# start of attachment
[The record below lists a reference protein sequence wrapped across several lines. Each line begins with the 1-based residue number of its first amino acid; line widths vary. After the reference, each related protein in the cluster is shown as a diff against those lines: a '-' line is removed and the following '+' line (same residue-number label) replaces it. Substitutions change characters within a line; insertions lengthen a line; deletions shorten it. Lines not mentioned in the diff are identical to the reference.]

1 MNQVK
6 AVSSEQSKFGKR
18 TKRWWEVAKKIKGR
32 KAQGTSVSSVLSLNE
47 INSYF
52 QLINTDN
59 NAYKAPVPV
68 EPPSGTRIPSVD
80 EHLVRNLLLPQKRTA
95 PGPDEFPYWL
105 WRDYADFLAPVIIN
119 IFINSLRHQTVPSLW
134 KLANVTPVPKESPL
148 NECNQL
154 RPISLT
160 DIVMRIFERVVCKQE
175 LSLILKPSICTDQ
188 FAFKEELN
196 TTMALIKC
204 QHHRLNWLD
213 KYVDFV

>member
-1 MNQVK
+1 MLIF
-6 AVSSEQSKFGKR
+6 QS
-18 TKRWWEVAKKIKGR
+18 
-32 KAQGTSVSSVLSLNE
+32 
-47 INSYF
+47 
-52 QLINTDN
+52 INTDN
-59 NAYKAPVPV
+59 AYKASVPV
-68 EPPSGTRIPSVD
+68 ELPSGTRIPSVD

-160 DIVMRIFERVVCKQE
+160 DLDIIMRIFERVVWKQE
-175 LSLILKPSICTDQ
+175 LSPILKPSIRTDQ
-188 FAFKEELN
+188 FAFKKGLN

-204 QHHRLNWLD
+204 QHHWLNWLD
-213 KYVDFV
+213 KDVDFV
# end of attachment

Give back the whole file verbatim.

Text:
[The record below lists a reference protein sequence wrapped across several lines. Each line begins with the 1-based residue number of its first amino acid; line widths vary. After the reference, each related protein in the cluster is shown as a diff against those lines: a '-' line is removed and the following '+' line (same residue-number label) replaces it. Substitutions change characters within a line; insertions lengthen a line; deletions shorten it. Lines not mentioned in the diff are identical to the reference.]

1 MNQVK
6 AVSSEQSKFGKR
18 TKRWWEVAKKIKGR
32 KAQGTSVSSVLSLNE
47 INSYF
52 QLINTDN
59 NAYKAPVPV
68 EPPSGTRIPSVD
80 EHLVRNLLLPQKRTA
95 PGPDEFPYWL
105 WRDYADFLAPVIIN
119 IFINSLRHQTVPSLW
134 KLANVTPVPKESPL
148 NECNQL
154 RPISLT
160 DIVMRIFERVVCKQE
175 LSLILKPSICTDQ
188 FAFKEELN
196 TTMALIKC
204 QHHRLNWLD
213 KYVDFV

>member
-1 MNQVK
+1 MLIF
-6 AVSSEQSKFGKR
+6 QS
-18 TKRWWEVAKKIKGR
+18 
-32 KAQGTSVSSVLSLNE
+32 
-47 INSYF
+47 
-52 QLINTDN
+52 INTDN
-59 NAYKAPVPV
+59 AYKASVPV
-68 EPPSGTRIPSVD
+68 ELPSGTRIPSVD

-160 DIVMRIFERVVCKQE
+160 DLDIIMRIFERVVWKQE
-175 LSLILKPSICTDQ
+175 LSPILKPSIRTDQ
-188 FAFKEELN
+188 FAFKKGLN

-204 QHHRLNWLD
+204 QHHWLNWLD
-213 KYVDFV
+213 KDVDFV